By Eric Burden | January 1, 2022

It’s that time of year again! Just like last year, I’ll be posting my solutions to the Advent of Code puzzles. This year, I’ll be solving the puzzles in Julia. I’ll post my solutions and code to GitHub as well. I had a blast with AoC last year, first in R, then as a set of exercises for learning Rust, so I’m really excited to see what this year’s puzzles will bring. If you haven’t given AoC a try, I encourage you to do so along with me!

# Day 22 - Reactor Reboot

Find the problem description HERE.

## The Input - Cubic Impressions

The input for today’s puzzle isn’t super complicated, consisting of lines that start with the word ‘on’ or ‘off’, followed by a string in the format of “x=

```
# Data Structures --------------------------------------------------------------
# We'll represent each of the cubes of lights as a set of x, y, and z-ranges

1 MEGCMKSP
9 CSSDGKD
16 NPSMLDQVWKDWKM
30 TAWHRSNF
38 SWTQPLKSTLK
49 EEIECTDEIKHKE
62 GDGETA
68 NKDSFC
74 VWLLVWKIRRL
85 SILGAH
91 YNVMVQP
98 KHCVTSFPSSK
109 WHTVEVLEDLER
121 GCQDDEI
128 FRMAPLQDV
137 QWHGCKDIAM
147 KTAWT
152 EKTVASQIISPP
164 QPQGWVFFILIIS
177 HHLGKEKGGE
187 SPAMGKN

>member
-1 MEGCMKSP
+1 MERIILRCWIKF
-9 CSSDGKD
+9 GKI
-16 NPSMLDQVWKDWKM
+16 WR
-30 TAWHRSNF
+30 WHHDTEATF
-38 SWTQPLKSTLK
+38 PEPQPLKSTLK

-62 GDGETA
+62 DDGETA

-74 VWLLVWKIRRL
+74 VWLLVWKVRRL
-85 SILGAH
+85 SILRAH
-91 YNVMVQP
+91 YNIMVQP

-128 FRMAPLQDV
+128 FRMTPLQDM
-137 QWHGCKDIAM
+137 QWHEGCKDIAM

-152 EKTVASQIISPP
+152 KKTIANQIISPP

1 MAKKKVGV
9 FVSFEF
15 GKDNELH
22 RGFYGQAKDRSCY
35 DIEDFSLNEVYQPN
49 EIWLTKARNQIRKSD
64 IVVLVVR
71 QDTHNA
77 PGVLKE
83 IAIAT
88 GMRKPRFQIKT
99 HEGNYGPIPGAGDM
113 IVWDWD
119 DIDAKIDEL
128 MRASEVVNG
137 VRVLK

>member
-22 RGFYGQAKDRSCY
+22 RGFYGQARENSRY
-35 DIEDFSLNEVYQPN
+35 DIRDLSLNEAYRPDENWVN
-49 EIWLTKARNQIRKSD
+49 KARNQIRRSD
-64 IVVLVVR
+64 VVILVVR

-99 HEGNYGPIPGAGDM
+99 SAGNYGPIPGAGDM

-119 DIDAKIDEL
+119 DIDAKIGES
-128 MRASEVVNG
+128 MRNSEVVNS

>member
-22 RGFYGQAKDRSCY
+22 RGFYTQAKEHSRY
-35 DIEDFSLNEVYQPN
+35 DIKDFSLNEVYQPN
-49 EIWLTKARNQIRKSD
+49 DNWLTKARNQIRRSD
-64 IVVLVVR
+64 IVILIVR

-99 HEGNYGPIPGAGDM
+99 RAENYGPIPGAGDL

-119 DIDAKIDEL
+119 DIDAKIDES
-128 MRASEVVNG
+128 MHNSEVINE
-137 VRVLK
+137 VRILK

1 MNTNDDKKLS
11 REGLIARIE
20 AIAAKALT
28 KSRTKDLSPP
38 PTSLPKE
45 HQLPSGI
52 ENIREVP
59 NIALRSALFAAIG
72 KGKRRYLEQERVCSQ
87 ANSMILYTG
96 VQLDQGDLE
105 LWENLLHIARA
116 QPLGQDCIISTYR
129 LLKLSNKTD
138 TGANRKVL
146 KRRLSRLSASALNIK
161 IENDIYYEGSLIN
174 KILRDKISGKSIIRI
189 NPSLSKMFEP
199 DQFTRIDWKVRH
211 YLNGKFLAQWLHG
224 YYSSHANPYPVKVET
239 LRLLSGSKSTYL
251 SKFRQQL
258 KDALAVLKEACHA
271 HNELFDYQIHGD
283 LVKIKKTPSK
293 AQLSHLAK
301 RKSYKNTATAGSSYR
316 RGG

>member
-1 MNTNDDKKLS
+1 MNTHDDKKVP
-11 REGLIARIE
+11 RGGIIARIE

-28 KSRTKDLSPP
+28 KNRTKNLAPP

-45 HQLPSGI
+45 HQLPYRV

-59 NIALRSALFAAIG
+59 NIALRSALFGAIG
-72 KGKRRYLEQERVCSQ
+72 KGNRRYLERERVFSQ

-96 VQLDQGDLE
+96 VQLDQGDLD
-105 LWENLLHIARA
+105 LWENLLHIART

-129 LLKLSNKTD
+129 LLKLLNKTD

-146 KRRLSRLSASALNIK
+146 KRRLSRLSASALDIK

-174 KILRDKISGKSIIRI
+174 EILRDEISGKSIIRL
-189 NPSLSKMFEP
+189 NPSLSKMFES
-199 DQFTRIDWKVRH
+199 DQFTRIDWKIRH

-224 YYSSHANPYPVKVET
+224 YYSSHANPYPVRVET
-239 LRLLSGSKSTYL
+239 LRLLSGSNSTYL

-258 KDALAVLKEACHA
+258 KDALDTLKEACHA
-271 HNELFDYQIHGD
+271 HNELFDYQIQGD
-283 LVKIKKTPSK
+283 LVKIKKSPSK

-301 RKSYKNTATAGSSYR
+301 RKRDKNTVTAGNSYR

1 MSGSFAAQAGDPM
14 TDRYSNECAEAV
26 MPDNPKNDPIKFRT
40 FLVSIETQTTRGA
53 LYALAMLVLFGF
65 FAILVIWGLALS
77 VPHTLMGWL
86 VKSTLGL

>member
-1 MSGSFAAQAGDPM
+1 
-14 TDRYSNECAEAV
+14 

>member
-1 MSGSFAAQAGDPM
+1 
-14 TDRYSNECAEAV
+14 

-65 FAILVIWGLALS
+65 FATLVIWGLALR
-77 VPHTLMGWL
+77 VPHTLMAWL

# that encompass all the points of the cube
struct Cube
x::UnitRange{Int64}
y::UnitRange{Int64}
z::UnitRange{Int64}
end
# Constructor that ensures that the first number in the x, y, or z-range is
# the smaller number.
function Cube(x1, x2, y1, y2, z1, z2)
if x1 > x2; (x1, x2) = (x2, x1); end
if y1 > y2; (y1, y2) = (y2, y1); end
if z1 > z2; (z1, z2) = (z2, z1); end
Cube(x1:x2, y1:y2, z1:z2)
end
# Constructor that takes a line from the input and produces a `Cube`
function Cube(s::AbstractString)
re = r".*x=(-?\d+)\.\.(-?\d+),y=(-?\d+)\.\.(-?\d+),z=(-?\d+)\.\.(-?\d+)"
bounds = parse.(Int, match(re, s).captures)
return Cube(bounds...)
end
# An `Instruction` encompasses a `Cube` and whether the instruction is to turn
# 'on' all the lights in that cube (state == True) or to turn the lights 'off'
struct Instruction
state::Bool
cube::Cube
end
# Constructor that takes a line from the input and returns an `Instruction`
function Instruction(s::AbstractString)
re = r"^(on|off) (.*)$"
(statestr, cubestr) = match(re, s).captures
state = statestr == "on"
cube = Cube(cubestr)
return Instruction(state, cube)
end
# Ingest the Data -------------------------------------------------------------
# Parse the input file into a list of `Instruction`s